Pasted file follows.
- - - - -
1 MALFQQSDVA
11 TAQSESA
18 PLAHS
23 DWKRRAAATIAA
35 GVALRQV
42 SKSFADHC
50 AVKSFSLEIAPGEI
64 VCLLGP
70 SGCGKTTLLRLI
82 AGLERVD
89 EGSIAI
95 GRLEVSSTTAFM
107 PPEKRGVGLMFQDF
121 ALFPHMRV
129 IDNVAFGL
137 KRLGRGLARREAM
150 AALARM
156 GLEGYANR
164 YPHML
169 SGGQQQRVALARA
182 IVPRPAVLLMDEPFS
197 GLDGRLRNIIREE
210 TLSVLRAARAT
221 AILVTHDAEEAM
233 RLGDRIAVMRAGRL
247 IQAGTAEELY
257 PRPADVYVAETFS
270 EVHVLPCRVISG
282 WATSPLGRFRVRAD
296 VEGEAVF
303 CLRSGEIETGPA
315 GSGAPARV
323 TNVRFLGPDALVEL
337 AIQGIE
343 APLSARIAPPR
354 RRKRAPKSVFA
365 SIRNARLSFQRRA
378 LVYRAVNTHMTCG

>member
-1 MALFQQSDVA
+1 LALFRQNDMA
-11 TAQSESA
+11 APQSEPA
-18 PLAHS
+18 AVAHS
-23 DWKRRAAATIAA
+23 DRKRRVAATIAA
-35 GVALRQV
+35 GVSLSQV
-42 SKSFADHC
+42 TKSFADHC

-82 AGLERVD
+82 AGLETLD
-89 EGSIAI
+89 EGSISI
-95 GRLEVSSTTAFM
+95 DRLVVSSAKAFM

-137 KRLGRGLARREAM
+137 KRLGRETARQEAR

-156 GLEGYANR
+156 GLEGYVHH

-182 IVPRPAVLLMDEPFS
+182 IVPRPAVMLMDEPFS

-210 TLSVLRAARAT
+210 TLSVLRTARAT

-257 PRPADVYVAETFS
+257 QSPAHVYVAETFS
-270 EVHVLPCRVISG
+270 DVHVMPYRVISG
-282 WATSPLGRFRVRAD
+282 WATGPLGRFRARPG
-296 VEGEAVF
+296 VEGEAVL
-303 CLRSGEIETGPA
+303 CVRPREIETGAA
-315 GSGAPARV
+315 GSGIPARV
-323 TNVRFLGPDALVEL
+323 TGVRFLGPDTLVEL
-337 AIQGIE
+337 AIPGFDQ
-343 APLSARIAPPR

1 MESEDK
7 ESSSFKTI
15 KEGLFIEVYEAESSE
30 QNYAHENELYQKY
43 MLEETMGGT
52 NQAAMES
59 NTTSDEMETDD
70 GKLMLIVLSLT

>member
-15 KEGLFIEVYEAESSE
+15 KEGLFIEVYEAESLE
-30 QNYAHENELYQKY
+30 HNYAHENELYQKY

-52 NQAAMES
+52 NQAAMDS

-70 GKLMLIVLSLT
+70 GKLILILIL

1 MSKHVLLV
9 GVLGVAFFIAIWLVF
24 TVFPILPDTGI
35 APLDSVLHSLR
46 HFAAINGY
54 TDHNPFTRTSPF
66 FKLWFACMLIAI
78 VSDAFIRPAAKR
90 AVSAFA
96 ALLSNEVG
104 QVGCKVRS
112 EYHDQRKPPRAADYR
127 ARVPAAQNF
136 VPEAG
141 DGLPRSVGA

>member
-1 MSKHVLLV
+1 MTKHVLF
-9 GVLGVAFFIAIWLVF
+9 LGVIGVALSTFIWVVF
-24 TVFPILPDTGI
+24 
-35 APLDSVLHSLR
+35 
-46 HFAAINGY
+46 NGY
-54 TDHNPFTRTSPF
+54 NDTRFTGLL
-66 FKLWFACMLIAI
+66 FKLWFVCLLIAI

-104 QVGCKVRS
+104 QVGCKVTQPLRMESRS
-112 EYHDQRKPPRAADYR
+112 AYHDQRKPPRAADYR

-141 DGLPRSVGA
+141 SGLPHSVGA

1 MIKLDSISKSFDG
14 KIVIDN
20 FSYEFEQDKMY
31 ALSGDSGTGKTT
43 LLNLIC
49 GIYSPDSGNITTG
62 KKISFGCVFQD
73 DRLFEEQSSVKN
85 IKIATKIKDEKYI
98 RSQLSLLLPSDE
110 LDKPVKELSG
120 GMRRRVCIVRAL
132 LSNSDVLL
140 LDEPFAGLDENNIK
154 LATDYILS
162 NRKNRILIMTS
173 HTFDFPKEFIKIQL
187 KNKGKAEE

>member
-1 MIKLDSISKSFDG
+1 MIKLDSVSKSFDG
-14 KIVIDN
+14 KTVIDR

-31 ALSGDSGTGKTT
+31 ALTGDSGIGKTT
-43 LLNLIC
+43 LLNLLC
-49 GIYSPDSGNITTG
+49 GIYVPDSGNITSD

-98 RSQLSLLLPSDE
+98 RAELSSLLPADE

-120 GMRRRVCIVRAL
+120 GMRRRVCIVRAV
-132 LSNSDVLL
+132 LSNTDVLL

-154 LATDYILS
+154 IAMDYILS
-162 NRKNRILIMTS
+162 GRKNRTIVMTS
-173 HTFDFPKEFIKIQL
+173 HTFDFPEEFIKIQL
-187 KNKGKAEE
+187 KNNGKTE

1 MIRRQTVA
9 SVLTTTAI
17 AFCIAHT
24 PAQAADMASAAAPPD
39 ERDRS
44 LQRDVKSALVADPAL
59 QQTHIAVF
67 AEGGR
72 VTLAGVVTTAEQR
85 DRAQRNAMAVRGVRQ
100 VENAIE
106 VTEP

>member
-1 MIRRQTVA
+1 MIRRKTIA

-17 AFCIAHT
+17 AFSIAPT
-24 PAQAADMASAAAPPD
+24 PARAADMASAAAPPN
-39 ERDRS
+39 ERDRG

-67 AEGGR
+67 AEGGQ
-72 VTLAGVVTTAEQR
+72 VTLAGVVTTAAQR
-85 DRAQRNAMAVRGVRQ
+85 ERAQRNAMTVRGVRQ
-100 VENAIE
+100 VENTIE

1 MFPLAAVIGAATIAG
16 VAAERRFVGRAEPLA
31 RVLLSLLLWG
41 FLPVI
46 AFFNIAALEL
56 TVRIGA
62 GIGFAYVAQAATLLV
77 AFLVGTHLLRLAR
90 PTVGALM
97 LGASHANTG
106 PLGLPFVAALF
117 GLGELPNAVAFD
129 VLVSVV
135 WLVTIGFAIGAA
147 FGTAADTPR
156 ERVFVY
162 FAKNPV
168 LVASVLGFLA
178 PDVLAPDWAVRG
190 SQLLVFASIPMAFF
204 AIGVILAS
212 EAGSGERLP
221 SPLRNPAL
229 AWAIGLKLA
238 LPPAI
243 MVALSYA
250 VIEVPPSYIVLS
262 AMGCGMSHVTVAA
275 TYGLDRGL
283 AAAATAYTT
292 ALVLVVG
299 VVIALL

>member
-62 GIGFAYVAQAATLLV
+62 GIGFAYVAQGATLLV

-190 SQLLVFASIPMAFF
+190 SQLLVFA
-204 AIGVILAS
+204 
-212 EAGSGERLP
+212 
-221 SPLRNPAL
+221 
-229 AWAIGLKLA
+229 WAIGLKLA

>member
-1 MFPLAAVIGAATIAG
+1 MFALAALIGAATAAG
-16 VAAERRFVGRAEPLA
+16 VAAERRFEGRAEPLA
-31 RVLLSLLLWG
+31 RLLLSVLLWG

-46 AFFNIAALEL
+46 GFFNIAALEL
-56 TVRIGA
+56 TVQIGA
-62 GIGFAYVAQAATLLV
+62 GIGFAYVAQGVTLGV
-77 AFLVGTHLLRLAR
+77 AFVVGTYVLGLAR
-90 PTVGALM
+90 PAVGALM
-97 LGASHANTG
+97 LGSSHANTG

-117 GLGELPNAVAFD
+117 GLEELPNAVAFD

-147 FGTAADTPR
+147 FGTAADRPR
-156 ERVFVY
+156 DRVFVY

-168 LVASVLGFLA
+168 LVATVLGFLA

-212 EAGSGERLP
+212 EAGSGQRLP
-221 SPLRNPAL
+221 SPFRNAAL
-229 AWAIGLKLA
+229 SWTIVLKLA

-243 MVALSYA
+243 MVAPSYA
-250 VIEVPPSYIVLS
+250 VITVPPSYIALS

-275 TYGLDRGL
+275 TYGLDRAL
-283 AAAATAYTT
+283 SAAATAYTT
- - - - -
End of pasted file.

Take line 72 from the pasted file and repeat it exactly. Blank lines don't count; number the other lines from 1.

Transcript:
-296 VEGEAVF